* For slow-cooking stone-ground polenta, use a double boiler as this relieves some of the pressure to stir continuously.

 

Squash pancakes, from The Heal Your Gut Cookbook

Makes 6-8 small pancakes

  • 1 cup cooked squash, pureed
  • 3 pastured eggs
  • 1 teaspoon cinnamon
  • 1 teaspoon vanilla extract
  • Pinch of sea salt
  • 2 tablespoons animal fat, coconut oil, or ghee (for cooking)

Blend the first five ingredients in a bowl. Pour about 1/4 cup of batter for each pancake into a pan with lots of melted fat. Let cook for a minute or two on the first side, then flip. It takes a little bit to get the hang of it since they are small, but just don’t flip too soon or they will fall apart.

 

Granola with pumpkin seeds, from The Heal Your Gut Cookbook

  • 1/2 cup cashews, soaked
  • 1/2 cup pecans, soaked
  • 1/2 cup sunflower seeds, soaked
  • 1/2 cup pumpkin seeds, soaked
  • 2 tablespoons cinnamon
  • 1 teaspoon vanilla extract
  • 1/2 teaspoon nutmeg
  • 1/2 teaspoon sea salt
  • 1/2 cup pumpkin puree
  • 1/2 cup shredded coconut (optional)
  • 1/4 cup coconut oil

Pulse all of the ingredients together in a food processor until a very chunky paste is formed. Spread on your dehydrator’s nonstick drying sheet and set at 145 degrees Fahrenheit for 12 to 24 hours, stirring once or twice. (Or spread on a cookie sheet and bake in the oven on its lowest possible setting for 12 to 24 hours, depending on temperature.) Break up the granola; store in an airtight container in the fridge.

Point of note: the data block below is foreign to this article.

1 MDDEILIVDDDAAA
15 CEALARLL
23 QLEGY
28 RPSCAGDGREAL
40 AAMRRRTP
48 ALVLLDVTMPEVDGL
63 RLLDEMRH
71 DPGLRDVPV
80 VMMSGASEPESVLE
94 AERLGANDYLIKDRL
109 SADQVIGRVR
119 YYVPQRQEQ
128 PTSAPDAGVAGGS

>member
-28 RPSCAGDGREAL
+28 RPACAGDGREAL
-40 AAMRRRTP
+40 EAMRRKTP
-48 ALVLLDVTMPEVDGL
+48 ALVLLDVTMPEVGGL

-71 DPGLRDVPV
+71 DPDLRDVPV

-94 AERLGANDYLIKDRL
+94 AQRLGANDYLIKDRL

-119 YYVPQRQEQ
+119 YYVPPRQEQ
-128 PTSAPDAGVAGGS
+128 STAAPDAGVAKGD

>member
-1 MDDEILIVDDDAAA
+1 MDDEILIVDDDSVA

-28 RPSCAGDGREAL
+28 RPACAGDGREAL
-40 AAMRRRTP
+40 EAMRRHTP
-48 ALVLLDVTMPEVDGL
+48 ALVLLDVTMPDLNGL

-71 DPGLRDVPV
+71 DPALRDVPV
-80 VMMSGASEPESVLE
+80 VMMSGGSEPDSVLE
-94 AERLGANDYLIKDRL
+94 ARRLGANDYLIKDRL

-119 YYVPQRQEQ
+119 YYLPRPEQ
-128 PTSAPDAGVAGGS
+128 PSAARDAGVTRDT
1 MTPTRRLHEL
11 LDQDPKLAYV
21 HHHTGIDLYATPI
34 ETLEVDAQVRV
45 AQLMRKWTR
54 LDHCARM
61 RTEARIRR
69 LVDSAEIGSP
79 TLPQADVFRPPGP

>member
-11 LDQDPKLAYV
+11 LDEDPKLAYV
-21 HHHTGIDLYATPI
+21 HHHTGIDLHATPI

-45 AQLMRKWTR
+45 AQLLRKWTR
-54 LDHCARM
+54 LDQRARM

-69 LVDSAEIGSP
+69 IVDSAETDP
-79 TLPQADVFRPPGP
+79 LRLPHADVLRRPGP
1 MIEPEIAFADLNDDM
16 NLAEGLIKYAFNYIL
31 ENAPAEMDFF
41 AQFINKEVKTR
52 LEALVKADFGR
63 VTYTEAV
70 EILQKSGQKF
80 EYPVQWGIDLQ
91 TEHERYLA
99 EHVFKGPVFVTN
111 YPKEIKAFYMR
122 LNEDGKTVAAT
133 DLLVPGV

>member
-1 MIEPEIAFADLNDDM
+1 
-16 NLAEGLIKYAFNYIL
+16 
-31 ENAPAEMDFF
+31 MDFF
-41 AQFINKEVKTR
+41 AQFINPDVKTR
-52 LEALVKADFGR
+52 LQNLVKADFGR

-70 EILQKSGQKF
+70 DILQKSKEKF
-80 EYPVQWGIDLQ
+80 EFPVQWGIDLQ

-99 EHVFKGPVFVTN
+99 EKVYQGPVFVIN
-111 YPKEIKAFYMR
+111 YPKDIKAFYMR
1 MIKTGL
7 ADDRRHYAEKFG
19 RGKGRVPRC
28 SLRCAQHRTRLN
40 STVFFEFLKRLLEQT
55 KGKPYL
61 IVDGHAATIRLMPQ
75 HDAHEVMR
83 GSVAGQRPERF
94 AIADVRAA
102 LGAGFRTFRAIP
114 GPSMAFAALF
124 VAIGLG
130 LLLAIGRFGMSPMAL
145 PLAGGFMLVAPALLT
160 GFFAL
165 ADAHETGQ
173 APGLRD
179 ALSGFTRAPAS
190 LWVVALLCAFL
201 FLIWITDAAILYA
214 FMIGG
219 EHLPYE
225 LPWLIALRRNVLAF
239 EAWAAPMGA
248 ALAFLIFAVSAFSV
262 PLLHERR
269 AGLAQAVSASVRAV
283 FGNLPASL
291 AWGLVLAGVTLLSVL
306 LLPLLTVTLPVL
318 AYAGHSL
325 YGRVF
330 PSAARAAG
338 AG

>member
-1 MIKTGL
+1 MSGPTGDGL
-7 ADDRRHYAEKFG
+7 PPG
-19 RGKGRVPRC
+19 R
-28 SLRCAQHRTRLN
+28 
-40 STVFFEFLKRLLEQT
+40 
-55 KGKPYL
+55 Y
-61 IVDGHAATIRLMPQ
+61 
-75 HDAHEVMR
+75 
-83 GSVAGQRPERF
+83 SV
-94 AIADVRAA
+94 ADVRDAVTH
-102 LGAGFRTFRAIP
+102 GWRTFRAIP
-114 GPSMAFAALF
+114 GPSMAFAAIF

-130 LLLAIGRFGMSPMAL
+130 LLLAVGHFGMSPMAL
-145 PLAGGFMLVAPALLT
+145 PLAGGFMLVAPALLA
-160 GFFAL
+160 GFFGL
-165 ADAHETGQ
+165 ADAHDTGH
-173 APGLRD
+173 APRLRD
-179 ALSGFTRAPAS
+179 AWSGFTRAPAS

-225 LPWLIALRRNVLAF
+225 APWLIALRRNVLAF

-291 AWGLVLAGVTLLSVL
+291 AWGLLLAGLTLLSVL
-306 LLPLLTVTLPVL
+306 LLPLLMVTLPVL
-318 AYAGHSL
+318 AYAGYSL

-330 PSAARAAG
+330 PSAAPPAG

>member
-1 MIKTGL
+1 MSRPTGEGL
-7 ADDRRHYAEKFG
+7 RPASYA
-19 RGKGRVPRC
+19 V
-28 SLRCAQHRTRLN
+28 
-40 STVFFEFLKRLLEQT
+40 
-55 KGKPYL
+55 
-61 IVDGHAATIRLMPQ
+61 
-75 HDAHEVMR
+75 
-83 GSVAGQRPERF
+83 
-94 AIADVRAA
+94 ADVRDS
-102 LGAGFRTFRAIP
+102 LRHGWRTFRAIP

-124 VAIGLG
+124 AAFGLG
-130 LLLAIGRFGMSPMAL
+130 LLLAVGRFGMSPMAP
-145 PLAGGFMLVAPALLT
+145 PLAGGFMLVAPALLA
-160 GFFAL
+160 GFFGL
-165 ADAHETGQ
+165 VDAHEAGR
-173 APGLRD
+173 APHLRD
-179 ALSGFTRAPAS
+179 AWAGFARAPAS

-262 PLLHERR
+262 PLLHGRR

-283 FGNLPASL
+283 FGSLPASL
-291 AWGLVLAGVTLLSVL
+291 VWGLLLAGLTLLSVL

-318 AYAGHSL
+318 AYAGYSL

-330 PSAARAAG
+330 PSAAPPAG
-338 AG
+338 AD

Lost Nation Cider Pie, from The Apple Grower

MAKE AHEAD: The recipe calls for making cider jelly, which is done by boiling fresh apple cider to the jellying stage. The jelly may be made up to 5 days in advance, then covered and refrigerated. Alternatively, prepared cider jelly may be used.

If you’d like to make more than you need for this recipe, a gallon of fresh apple cider will yield about 2 cups of cider jelly. Store in sterilized canning jars.

Makes one 9-inch pie (8 servings)

For the cider jelly

  • 1/2 gallon fresh apple cider (see headnote; may substitute 1 cup store-bought cider jelly)

For the pie

  • homemade or store-bought pastry for a two-crust 9-inch pie
  • 2 medium apples, such as Honeycrisp or Granny Smith, peeled, cored, cut in half, then cut into very thin slices
  • 3/4 cup sugar
  • 3 tablespoons cornstarch
  • Pinch salt
  • 1/2 cup boiling water
  • 1 egg, lightly beaten
  • 1 tablespoon unsalted butter, melted and cooled slightly

Directions:

For the cider jelly: Pour the cider into a medium heavy, nonreactive pot. Bring to a boil over high heat. Use a candy thermometer to measure the temperature, which should come up to 220 degrees (the jellying stage). Boil until the cider has reduced to almost 1 cup, adjusting the heat and stirring as needed to avoid scorching. This can take from 75 to 90 minutes.

When the cider has reduced and thickened, remove it from the heat. Transfer to a heatproof container and cool to room temperature, then cover and refrigerate until ready to use.

For the pie: Preheat the oven to 425 degrees. Use the homemade or store-bought crust to line a 9-inch pie plate, folding under and pinching the edges to form a tidy rim. Arrange the apple slices on the surface of the bottom pie crust dough in flat layers. Have the top round of pie dough ready.

Combine the sugar, cornstarch and salt in a medium mixing bowl. Add the cider jelly and just-boiled water; mix well.

Whisk together the egg and melted butter in a liquid measuring cup, then add the mixture to the sugar-cider jelly mixture, stirring to combine. Pour the mixture carefully over the apples in the pie plate. Place the top crust on the pie; crimp the edges around the rim and use a knife to make several small cuts in the top (to allow steam to escape). Place the pie on a rimmed baking sheet (to catch any drips); bake for 40 minutes or until the top crust is golden.

Transfer the pie to a wire rack to cool for at least 20 minutes before serving.